The damage from 9/11 continues...a building on the north side of WTC7 was just weeks away from reopening as an academic building for the Manhattan borough community college when WTC7 collapsed against it. According to Erasing a Skeletal Reminder of 9/11, BMCC is going to tear down the building and build a replacement since the remaining structure is too damaged to be replaced.

e.p.c. posted this at 12:16 GMT on 11-Feb-2004 .

Thursday, February 12, 2004

Mozilla Firefox

I downloaded the new version of Mozilla Firefox (formerly a number of other names) and highly recommend it. It's very fast and feels lightweight. I've noticed a couple of minor display glitches (it's still beta code) but am enjoying it. It's just a browser, no mail client, no IM client, though I'm sure there are or will be plugins that support such things.

You can download it from mozilla.org.

e.p.c. posted this at 12:17 GMT on 12-Feb-2004 .

Friday, February 13, 2004

When things become portable, they become marketable

In Collision Detection, Clive writes: On Ebay today, someone is auctioning their mobile number "867-5309" -- which was, of course, made hummably famous by the Tommy TuTone hit "Jenny (867-5309)". It's available in the 212 area code. When I checked in, the bids had already hit $730.

When it became easy to register domain names, a new market appeared in domain name swapping and squatting. The same sort of thing, though I think on a much smaller scale, could occur with portable mobile numbers. Then again, since telecom rates have come down so much, the value of a 1-800 number might be far less than the value of a 1-ABC-DEF-GHIJ number if that spelled something of value to an organization.

I read a couple of other blog posts which seem to be relevant: Peter Merholz: … I talked about how people adapt technologies to their own needs, which often run orthogonally, if not in direct oppostion, to the creators' intents. Essentially what happens is that creators put functionality Out There -- what happens after that can be somewhat up for grabs., my etech talk: revenge of the user: Yet, in building these systems, the creators made assumptions about both the networks and human behavior. This is where the trouble began. Creators had a set of assumptions about how their systems would be used. Needless to say, not all users agreed with, or even understood, the philosophies of the creators. As a result, users repurposed the tools available to support their own needs and desires. Thus, what the users did did not match up to the social theory expected by creators. In some cases, these new uses horrified the creators who actively attempted to construct boundaries of acceptable behavior, further aggravating the users., and Cory Doctorow: The fact of the matter is that no group of engineers in a boardroom can ever anticipate what normal people will do with their inventions.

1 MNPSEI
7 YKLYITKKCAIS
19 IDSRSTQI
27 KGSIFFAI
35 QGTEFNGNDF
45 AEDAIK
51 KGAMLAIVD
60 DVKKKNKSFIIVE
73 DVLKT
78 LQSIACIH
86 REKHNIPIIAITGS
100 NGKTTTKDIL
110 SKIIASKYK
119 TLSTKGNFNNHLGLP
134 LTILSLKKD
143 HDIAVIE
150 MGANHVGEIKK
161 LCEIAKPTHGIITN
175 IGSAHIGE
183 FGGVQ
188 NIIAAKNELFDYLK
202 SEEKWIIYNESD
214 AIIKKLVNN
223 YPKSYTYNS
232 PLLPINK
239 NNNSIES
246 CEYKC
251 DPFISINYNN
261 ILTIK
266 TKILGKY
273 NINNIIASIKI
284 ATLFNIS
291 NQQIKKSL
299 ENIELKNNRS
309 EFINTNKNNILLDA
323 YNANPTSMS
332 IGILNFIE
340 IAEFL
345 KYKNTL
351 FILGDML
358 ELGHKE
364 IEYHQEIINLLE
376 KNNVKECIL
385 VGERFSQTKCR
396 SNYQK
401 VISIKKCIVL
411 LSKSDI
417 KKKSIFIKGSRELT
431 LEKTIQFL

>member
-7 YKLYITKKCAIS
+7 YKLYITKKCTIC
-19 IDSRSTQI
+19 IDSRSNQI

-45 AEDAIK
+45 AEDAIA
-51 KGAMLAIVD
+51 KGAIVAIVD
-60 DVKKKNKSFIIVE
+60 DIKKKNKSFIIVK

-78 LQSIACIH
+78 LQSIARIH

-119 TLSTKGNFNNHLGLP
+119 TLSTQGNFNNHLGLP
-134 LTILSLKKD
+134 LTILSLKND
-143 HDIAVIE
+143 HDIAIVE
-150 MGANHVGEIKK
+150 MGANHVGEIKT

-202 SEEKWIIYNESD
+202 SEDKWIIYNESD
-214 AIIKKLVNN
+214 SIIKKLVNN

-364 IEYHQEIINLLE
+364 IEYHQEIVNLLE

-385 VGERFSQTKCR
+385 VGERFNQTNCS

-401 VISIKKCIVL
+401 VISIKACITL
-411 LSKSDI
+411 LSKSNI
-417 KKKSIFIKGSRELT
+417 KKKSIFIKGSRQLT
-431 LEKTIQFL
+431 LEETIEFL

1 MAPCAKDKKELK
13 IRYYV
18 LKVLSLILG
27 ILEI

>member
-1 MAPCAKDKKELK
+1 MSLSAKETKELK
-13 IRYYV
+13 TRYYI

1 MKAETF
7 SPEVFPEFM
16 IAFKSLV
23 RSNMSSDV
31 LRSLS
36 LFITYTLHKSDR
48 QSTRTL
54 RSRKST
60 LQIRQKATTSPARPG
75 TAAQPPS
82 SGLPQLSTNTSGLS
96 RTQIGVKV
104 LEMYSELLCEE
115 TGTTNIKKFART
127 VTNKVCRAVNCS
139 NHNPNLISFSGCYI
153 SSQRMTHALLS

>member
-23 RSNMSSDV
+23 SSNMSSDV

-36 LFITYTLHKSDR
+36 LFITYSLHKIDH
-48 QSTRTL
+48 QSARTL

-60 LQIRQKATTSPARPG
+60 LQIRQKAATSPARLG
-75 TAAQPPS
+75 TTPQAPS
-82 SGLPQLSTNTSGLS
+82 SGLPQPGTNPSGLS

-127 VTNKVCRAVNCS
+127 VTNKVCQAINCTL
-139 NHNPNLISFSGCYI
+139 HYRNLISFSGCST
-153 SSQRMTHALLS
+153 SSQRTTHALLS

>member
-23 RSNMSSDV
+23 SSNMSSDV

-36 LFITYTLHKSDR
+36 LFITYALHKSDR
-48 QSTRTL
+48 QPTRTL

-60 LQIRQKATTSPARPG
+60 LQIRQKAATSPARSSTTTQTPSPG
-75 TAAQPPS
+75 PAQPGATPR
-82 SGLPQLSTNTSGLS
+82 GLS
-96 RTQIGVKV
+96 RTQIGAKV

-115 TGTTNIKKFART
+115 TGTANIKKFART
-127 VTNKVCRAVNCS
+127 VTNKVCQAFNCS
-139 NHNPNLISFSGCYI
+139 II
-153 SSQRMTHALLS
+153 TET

e.p.c. posted this at 18:19 GMT on 13-Feb-2004 .

Sunday, February 15, 2004

Off for the weekend

I'm taking the weekend "off". Lisa flew in from New York yesterday and we are spending the weekend at the W Hotel Chicago Lakeshore.

Had an excellent dinner last night at Russian Tea Time on Adams with a classmate (and her husband) of Lisa's from the LEEP program at UIUC.

Tonight...well, tonight I was supposed to make the plans and managed to pick a restaurant, but kind of screwed up on the reservation end. We ended up eatingn at Kamehachi on Ontario near the hotel. I had a chicken-soy glazed main, Lisa had sushi and some rolls. The food was great. We snuck in by accepting a table in the smoking section. The air quality wasn't too bad until just as we were leaving when a flock of smokers entered the bar.

Frisket is staying with us in the hotel. She has stayed here before and acts like she knows her way around.

e.p.c. posted this at 00:46 GMT on 15-Feb-2004 .

Thursday, February 19, 2004

Interesting AOL error

I updated my .sig for my business email to include a faux-URL of tel://+1 718 xxx yyyy for my business phone. I didn't think too much of it...it's possible if you have a semi-aware client that you could click on it an initiate a call I guess, if the tel: method is registered.

Anyway, I did this and went on my merry way doing work.

I just found out that AOL scans incoming mail for a variety of things, I assume to deflect spam and phish mail. In this case I got my message to a colleague bounced because tel:// isn't a valid URL, specifically I got:

Remote host said: 554-: (HVU:NR) This email is rejected for containing one or more URLs which do not follow RFC guidelines. For additional inforFšpon, ID=7ba403506641df